From Scandi minimalism to organised chaos, a flip through these pages will leave you ready to shake things up with your interior decorations

Words Sabrina Nunez

Urban Pioneer

With housing in high demand, anything and everything can be converted into a residential space, which is where Sara Emslie’s book comes into play. Exploring exterior and interior renovations and discovering how to define key elements of an urban space, Emslie brings together the old with the new in a historical context that shows how much she understands about transforming a space. Exposed brick and worn wooden panels are some of the robust features of the book, while polished light fixtures and table tops offer balance.


Modern Vintage Style

Broken up into two parts, Emily Chalmers brings together examples of textiles, lighting and furniture before showing you how to incorporate vintage pieces into your interior space while simultaneously ensuring they also serve a purpose. Practicality reigns supreme in this book as Chalmers’ approach to selecting and styling interiors is never overdone. Her understanding of how shapes, colours and spaces can transform a vintage piece and modernize it takes form in advice that’s easy to understand and apply. The scrapbook design of the pages further emphasizes Chalmers’ desire to communicate the importance of surrounding yourself with things you love.


A Beautiful Mess

Claire Bingham humanises an interior space by sharing the stories that make up the eclectic and truly lived-in homes she visits. The book looks at homes around the world and has text printed in both English and German, making it even more accessible. Bingham brings together everything: from modern to industrial, vintage to IKEA classics, and bold colours with muted pastels and neutrals. The images are beautiful and the interiors are anything but minimalistic, choosing organized clutter over clean lines.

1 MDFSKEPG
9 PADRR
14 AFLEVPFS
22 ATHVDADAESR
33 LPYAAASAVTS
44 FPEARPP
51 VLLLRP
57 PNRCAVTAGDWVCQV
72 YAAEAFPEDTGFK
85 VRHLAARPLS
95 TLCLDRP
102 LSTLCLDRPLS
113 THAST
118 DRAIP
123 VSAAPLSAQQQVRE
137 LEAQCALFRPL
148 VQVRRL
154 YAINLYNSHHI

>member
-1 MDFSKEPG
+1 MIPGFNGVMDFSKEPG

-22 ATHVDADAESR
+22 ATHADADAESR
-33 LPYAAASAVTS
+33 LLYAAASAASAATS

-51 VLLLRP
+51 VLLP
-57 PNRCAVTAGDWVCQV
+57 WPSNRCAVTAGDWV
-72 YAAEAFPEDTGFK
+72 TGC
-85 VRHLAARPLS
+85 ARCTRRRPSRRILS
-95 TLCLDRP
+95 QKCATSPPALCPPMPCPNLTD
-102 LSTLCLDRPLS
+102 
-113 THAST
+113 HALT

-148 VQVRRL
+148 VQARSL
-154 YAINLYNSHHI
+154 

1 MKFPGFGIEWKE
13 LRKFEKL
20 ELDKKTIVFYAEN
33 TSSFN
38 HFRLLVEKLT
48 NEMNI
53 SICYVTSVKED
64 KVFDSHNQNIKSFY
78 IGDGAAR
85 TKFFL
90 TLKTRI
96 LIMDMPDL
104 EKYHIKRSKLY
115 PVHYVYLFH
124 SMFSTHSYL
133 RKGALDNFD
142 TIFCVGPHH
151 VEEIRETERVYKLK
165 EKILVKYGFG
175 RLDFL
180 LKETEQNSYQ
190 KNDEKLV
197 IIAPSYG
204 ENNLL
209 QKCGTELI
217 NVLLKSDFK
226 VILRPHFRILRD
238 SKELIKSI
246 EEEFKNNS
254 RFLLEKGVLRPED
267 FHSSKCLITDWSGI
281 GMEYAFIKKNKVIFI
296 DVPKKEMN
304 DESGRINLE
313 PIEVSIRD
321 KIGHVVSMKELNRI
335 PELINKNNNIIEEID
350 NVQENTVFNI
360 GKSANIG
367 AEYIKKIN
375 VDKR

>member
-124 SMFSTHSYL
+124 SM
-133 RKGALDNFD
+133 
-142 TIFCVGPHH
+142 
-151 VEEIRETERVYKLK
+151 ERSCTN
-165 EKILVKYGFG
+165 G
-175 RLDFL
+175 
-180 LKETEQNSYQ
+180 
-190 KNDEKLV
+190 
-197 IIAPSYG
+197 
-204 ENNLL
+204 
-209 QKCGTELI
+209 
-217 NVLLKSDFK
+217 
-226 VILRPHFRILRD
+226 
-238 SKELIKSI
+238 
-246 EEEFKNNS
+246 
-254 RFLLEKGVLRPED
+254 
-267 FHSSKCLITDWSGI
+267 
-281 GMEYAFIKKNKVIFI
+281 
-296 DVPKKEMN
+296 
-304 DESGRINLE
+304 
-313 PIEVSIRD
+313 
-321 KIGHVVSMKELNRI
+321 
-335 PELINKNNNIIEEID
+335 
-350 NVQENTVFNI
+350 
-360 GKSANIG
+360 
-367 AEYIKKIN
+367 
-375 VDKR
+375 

The Scandinavian Home

Crafted around the idea of embracing light to enlarge and enliven an interior space, the minimalist appearance of Scandi interiors is having a massive moment. Blogger Niki Brantmark displays interiors that fit the trend, but throw an individual spin with dark walls, mismatched furniture and shelves brimming with books. Brantmark also showcases accessibility by showing that Scandi style isn’t limited to central city flats; farmhouses, mountain cabins and beach houses can also be the perfect backdrops for the clean lines and warm wooden textures essential to this design craze.


Creative Living Country

Leave the busy city streets behind and join Chloe Grimshaw as she takes you on a journey to the spacious British countryside. Half of the book focuses on dreamy interiors that take advantage of the larger rooms offered by the country, but the other half recounts stories of hopeful career moves made by artists, architects, makers and designers. Grimshaw shows how beneficial a move from city to country can be for an artistic and creative mind, both financially and intrinsically. The book explores 25 houses across the UK and celebrates how innovatively these pioneers have worked the countryside to their advantage, proving that a London address isn’t the only aspect of success.